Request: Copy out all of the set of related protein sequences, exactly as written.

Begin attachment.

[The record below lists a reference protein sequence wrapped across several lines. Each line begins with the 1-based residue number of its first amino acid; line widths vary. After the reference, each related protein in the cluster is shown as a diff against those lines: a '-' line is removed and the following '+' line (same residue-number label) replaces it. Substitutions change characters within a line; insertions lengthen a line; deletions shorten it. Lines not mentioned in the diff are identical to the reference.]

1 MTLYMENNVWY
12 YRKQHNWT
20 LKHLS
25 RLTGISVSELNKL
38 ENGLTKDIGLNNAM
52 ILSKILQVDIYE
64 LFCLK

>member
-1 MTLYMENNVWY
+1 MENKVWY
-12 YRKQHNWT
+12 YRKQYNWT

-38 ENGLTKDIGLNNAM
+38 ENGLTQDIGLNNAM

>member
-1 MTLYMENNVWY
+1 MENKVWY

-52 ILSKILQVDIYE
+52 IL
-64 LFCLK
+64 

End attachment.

[The record below lists a reference protein sequence wrapped across several lines. Each line begins with the 1-based residue number of its first amino acid; line widths vary. After the reference, each related protein in the cluster is shown as a diff against those lines: a '-' line is removed and the following '+' line (same residue-number label) replaces it. Substitutions change characters within a line; insertions lengthen a line; deletions shorten it. Lines not mentioned in the diff are identical to the reference.]

1 MTLYMENNVWY
12 YRKQHNWT
20 LKHLS
25 RLTGISVSELNKL
38 ENGLTKDIGLNNAM
52 ILSKILQVDIYE
64 LFCLK

>member
-1 MTLYMENNVWY
+1 MENKVWY
-12 YRKQHNWT
+12 YRKQYNWT

-38 ENGLTKDIGLNNAM
+38 ENGLTQDIGLNNAM

>member
-1 MTLYMENNVWY
+1 MENKVWY

-52 ILSKILQVDIYE
+52 IL
-64 LFCLK
+64 